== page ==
Exit Conditions

The final thing to understand about trial accounts is how they can be exited. While the account is in the trial state, it has restrictions and isn't usable in the wider ecosystem. As a funder, you can specify conditions that need to be met in order for the account to exit the trial state.

Trial Over Floor

The main condition that dictates how long an account will be in the trial state before it must exit is the trial floor. This is an amount of $NEAR that must be spent before the account is eligible to exit. The amount consists of both gas burnt as well as deposits to successful function calls.

For example, if an account attached 1 $NEAR to a function call and also burnt 75 TGas, it would be 1.0075 $NEAR closer to the floor. Overtime, as an account executes more and more transactions, it will come closer to the floor. Once the floor has been reached, the account will be eligible to exit.


It's important to note that once the floor has been met, the account can continue to execute transactions. Reaching the floor simply means that the account can exit the trial state (assuming all other conditions have been met).

Repay Conditions

If the funder chooses to, they can also specify a repay condition. This is an amount of $NEAR that must be paid back to them in order for the account to exit the trial state.

This process happens automatically when the exit method is called but it will throw an error if the account doesn't possess enough funds to repay the funder. This amount can be 0 $NEAR meaning that once the account reaches the floor, it can immediately exit without needing to repay.

The $NEAR needed to repay the funder can be gained in one of three ways:

  1. Gained during the trial (e.g selling an NFT you minted, winning an on-chain lottery etc.).
  2. Sent by another account.
  3. Sent with an on-ramp (similar to how accounts are funded currently).

While there is still friction in the last case, the user has experienced your application first and the onboarding is pushed until after their trial is over. Currently, people need to go through the complicated onboarding process first and only experience the app afterwards.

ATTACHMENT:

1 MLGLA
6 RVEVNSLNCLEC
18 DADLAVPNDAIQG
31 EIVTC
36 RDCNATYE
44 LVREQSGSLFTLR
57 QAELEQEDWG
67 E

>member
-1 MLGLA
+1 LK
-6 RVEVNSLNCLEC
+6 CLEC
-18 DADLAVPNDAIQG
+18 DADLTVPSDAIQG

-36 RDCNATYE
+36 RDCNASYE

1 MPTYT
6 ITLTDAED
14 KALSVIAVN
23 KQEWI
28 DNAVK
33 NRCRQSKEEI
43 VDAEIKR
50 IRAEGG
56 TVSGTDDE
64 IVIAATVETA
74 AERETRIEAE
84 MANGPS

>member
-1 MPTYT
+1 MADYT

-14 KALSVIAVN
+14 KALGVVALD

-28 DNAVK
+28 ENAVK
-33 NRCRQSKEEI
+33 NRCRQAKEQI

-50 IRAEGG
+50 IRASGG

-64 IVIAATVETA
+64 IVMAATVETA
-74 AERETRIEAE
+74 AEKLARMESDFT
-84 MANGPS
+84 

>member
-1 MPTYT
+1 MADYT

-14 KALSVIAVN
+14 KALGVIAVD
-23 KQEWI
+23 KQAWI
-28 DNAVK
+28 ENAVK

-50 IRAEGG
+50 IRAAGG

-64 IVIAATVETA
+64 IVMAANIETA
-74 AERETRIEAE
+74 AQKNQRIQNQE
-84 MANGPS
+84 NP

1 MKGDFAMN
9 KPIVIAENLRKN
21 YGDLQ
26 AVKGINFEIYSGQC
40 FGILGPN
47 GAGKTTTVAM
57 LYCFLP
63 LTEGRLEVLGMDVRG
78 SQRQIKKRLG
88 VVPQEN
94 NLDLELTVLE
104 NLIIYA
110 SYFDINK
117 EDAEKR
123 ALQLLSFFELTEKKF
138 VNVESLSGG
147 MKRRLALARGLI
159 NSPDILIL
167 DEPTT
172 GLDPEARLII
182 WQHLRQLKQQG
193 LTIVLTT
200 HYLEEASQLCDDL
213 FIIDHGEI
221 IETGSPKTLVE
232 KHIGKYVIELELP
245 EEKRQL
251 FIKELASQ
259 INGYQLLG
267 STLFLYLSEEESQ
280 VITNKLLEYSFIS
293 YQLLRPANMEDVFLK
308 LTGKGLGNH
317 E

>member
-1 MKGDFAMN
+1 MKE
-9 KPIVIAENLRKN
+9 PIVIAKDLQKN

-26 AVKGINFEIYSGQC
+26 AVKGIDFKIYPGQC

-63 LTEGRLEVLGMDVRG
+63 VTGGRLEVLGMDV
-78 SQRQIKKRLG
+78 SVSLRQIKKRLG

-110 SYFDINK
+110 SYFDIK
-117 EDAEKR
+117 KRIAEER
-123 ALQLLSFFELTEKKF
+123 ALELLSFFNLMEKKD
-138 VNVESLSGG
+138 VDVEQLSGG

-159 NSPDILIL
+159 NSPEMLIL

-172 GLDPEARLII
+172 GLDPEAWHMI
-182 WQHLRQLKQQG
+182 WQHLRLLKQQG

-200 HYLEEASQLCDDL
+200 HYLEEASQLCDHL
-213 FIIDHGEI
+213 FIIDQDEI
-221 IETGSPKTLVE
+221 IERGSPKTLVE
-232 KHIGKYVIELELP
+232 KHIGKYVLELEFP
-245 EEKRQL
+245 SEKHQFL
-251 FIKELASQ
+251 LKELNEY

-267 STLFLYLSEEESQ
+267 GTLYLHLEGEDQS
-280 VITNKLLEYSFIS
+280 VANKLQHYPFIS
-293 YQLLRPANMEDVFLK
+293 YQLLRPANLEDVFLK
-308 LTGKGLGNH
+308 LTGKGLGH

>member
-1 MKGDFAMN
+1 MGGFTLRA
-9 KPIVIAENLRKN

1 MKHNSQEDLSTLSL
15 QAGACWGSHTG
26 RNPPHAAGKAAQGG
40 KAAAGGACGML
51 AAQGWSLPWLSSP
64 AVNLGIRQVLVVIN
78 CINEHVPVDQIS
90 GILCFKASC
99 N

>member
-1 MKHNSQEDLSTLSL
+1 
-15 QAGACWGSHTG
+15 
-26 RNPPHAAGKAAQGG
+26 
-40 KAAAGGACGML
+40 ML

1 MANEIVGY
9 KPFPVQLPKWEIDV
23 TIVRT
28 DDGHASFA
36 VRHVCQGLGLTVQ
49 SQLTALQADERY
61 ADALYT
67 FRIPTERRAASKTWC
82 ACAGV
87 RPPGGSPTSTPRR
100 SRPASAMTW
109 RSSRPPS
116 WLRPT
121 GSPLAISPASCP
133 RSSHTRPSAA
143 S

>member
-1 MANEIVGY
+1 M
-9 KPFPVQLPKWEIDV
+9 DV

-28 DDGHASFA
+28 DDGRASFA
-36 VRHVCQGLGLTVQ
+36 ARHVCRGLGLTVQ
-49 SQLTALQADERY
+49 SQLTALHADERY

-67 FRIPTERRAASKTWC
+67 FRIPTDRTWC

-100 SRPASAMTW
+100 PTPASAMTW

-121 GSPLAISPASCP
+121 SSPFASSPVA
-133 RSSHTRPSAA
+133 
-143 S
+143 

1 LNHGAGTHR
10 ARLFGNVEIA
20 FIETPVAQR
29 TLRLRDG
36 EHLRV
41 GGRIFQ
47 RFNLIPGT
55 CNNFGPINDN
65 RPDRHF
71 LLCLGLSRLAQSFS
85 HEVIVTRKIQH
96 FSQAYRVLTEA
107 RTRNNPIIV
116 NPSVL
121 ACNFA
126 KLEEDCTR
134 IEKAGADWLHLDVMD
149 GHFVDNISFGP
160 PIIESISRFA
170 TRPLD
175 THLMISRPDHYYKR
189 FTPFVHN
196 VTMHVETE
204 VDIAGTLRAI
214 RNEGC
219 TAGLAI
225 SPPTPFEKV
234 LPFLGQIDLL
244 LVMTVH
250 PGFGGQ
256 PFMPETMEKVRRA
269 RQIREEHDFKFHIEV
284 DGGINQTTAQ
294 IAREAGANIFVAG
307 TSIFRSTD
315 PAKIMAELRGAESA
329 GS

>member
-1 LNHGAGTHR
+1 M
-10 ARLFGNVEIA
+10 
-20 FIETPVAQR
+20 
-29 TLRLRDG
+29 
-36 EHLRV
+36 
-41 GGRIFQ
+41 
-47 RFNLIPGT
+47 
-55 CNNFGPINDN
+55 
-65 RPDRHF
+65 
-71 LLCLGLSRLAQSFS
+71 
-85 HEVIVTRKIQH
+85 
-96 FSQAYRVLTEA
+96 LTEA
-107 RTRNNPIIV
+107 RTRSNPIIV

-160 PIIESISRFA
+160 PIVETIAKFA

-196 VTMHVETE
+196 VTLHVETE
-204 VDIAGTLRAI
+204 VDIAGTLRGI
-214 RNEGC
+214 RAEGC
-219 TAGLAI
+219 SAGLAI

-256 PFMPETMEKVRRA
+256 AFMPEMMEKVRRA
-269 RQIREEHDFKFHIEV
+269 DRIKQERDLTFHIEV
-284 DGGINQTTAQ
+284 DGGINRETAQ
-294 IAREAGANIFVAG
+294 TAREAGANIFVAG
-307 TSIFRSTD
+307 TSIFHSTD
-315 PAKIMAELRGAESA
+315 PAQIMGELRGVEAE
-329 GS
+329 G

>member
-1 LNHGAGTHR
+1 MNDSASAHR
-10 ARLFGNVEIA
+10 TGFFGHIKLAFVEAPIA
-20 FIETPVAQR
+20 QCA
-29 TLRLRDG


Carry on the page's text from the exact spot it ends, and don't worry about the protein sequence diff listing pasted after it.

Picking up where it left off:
As an example, let's say you're building a roulette app and you want to give users a trial account to experience what you're building in the hope that they will continue to use it afterwards. You give someone 10 $NEAR and set a repay condition of 5 $NEAR. During their trial, they could have won 20 $NEAR from the roulette app by putting all their money on red.

This would satisfy the repay condition and they would be able to keep the rest of the $NEAR that they won.

What Happens On Exit?

When regular accounts are created on NEAR, they start with a full access key and don't have any smart contract deployed to them. This behavior should be the same for trial accounts except they keep any assets they had during the trial state. When the account exits, the following will happen:

  • The limited access key is removed from the account.
  • The trial contract is removed from the account.
  • Any state that was set on the trial contract is removed.
  • The full access key is added to the account.
  • Any repay conditions are paid out.
  • Any $NEAR that was not gained during the trial is returned to the funder. This includes the bytes freed from deleting the contract and is meant to be a way to resist Sybil attacks.

This means that the account will act as a fresh NEAR account with a set of starting assets such as NFTs or FTs that it gained during the trial. If the account wanted to, it could deploy a contract such as multi-sig, nETH etc.

When a trial account exits, it will be given a full access key and the restrictions will be removed. This means that the account will be able to call any method on any contract and attach any amount of $NEAR to function calls.


In this tutorial, you learnt the basics of how trial accounts operate and what is needed to create them. You also learnt about the different restrictions that can be applied to trial accounts, how they can be exited and what happens when they exit.

In the next tutorial, you'll learn how to create a simple trial account drop that will be used to instantly sign a user into the guest-book application.